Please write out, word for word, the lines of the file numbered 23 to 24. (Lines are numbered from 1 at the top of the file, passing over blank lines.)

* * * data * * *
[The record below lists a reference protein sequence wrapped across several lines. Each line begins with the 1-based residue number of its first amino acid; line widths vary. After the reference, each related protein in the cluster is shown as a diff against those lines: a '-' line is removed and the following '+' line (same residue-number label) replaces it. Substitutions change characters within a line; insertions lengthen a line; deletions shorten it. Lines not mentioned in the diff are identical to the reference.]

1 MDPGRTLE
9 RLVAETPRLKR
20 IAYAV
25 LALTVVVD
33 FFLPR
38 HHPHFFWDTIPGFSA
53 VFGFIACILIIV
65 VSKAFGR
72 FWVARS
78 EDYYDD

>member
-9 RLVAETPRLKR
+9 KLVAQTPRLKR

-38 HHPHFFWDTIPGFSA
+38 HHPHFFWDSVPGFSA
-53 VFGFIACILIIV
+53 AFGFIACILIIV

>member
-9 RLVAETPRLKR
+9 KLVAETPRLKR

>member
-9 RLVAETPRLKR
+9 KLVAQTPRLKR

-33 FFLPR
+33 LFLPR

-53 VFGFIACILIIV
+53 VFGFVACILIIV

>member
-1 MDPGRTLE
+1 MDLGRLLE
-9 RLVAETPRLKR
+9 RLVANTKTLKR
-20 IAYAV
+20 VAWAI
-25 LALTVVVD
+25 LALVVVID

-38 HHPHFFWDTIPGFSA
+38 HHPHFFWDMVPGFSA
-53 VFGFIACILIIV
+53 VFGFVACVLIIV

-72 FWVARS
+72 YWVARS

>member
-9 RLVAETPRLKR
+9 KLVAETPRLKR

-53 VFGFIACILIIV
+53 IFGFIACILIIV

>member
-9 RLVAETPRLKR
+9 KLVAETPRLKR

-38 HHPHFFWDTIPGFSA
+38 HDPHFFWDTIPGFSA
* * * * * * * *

-9 RLVAETPRLKR
+9 KLVAQTPRLKR